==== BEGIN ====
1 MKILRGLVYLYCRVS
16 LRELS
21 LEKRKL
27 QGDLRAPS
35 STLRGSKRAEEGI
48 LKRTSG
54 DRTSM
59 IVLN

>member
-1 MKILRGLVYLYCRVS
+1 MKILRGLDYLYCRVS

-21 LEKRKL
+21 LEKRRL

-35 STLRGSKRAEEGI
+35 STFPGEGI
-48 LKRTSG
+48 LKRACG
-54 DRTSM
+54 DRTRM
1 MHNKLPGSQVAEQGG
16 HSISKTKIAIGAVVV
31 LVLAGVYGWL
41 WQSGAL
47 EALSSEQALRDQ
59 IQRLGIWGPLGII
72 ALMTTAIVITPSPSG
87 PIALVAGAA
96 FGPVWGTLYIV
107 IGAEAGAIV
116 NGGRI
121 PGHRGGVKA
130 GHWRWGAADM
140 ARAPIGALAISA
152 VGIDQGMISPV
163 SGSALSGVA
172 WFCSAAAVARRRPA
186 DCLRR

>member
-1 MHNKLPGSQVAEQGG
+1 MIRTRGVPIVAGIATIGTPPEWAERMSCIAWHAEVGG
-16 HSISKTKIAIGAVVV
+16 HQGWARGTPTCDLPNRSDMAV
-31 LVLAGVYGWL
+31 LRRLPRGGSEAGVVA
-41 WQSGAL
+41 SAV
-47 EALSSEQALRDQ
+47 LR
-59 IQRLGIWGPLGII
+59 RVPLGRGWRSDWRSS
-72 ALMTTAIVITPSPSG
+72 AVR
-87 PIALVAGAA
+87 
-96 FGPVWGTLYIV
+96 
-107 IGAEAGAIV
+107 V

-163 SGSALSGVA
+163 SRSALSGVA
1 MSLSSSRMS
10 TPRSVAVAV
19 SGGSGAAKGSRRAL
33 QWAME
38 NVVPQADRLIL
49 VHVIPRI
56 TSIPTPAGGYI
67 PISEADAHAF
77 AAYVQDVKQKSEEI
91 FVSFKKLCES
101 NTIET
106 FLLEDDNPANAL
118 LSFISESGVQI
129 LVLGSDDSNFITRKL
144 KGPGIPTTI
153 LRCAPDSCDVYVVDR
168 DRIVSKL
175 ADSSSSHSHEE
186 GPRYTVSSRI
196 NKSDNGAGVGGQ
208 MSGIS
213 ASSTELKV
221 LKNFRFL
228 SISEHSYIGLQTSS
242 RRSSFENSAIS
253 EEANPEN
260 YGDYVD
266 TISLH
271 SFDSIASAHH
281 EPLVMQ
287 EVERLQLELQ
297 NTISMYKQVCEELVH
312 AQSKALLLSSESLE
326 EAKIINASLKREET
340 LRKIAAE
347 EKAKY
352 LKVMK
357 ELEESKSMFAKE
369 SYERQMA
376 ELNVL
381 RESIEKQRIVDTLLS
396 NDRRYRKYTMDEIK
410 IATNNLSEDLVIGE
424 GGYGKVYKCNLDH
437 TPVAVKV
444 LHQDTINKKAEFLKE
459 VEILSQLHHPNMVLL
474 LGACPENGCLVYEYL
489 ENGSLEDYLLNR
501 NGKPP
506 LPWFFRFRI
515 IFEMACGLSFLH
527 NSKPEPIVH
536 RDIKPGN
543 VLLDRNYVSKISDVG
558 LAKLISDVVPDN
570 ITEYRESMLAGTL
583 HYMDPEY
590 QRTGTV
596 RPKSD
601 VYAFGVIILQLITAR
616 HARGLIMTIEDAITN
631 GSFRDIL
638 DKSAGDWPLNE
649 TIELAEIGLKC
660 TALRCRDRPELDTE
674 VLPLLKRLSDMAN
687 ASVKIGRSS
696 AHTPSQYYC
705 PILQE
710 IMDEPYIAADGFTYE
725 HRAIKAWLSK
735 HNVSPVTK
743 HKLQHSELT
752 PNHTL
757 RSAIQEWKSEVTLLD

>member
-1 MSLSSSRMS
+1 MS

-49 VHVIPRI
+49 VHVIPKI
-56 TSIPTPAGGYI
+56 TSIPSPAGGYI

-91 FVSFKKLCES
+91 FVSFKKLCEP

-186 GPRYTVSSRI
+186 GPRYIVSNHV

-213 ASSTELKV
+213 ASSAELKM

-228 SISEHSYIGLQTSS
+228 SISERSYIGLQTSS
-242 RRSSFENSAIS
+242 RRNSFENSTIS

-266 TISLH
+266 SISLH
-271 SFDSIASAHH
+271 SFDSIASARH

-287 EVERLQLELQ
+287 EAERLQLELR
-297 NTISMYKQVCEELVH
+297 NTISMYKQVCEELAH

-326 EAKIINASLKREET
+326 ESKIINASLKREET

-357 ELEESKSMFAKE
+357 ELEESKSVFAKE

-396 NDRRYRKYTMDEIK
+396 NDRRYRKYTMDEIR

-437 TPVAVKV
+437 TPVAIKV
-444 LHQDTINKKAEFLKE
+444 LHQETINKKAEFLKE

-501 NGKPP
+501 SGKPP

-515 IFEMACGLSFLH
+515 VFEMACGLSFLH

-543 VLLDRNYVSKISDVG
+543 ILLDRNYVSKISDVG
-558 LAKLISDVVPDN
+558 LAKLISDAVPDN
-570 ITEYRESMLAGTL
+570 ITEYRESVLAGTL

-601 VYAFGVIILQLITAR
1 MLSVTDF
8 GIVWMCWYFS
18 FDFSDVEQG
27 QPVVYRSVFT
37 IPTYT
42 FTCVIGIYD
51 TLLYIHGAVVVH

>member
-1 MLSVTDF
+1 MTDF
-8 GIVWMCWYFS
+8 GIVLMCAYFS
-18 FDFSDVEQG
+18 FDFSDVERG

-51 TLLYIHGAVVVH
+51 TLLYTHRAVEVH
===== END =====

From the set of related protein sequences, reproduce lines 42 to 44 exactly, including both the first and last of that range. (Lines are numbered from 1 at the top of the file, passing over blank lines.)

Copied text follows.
+16 HQGWARGTPTCDLPNRSDMAV
-31 LVLAGVYGWL
+31 LRRLPRGGSEAGVVA